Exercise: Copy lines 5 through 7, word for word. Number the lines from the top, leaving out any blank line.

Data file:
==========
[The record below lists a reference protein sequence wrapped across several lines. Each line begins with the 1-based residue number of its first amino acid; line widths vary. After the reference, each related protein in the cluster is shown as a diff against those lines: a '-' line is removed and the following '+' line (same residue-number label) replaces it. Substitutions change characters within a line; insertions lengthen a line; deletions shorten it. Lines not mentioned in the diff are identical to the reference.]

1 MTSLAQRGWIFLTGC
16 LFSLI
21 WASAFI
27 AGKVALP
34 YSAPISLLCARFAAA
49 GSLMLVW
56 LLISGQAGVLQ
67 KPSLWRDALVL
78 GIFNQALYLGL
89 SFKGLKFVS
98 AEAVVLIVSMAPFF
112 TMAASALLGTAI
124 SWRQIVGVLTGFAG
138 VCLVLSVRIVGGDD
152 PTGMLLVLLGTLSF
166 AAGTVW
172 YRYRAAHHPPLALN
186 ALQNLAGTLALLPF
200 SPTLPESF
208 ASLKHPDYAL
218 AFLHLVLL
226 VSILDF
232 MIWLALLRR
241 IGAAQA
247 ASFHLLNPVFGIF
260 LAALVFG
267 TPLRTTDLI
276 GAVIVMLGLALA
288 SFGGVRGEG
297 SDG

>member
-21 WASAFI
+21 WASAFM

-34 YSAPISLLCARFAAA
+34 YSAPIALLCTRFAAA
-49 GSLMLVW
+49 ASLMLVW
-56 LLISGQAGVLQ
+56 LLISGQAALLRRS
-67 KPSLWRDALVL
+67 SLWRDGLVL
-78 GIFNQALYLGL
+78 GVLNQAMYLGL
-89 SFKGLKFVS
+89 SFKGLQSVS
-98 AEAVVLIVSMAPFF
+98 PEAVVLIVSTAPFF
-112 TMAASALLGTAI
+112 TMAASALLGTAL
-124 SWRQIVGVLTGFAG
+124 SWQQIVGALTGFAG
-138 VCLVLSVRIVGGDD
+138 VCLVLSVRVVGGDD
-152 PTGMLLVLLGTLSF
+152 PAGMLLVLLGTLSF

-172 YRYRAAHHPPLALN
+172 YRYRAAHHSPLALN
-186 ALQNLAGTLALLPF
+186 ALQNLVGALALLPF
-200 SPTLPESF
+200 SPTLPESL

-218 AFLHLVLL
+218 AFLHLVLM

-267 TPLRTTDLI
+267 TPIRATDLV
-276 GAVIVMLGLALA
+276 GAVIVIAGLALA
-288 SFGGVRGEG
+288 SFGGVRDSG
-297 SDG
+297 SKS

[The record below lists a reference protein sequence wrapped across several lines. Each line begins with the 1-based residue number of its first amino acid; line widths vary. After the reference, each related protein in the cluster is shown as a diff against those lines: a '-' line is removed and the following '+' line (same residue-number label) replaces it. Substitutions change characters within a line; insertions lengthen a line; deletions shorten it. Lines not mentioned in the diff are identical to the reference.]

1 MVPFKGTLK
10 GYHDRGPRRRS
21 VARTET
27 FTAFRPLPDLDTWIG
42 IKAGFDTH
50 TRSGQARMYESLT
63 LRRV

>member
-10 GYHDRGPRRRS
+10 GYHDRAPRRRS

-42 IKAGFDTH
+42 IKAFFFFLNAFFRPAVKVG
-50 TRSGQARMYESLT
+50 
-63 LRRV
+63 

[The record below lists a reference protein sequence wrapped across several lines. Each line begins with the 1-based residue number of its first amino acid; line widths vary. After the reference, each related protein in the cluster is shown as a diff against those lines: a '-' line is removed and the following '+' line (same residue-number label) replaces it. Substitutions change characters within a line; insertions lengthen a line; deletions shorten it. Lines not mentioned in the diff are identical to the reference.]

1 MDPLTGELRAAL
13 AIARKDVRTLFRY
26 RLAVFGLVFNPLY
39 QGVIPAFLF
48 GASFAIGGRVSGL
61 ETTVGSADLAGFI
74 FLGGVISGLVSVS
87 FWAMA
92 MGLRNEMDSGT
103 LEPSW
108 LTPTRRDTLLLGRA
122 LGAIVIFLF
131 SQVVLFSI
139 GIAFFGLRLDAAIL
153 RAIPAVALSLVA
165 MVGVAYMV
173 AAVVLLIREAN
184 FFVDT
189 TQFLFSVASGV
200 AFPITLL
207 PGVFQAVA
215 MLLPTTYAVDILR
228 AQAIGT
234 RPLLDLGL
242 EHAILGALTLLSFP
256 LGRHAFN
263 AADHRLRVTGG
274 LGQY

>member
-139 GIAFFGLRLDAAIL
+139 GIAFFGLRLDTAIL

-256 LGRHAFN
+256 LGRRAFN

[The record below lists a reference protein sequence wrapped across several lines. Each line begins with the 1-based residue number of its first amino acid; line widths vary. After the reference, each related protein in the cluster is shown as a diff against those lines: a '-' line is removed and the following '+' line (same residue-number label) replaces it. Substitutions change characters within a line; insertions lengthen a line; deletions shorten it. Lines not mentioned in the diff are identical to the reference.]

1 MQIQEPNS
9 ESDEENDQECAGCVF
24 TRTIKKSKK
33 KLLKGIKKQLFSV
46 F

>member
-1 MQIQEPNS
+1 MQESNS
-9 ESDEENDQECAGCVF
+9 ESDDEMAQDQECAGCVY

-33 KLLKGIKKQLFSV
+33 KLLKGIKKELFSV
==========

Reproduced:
27 AGKVALP
34 YSAPISLLCARFAAA
49 GSLMLVW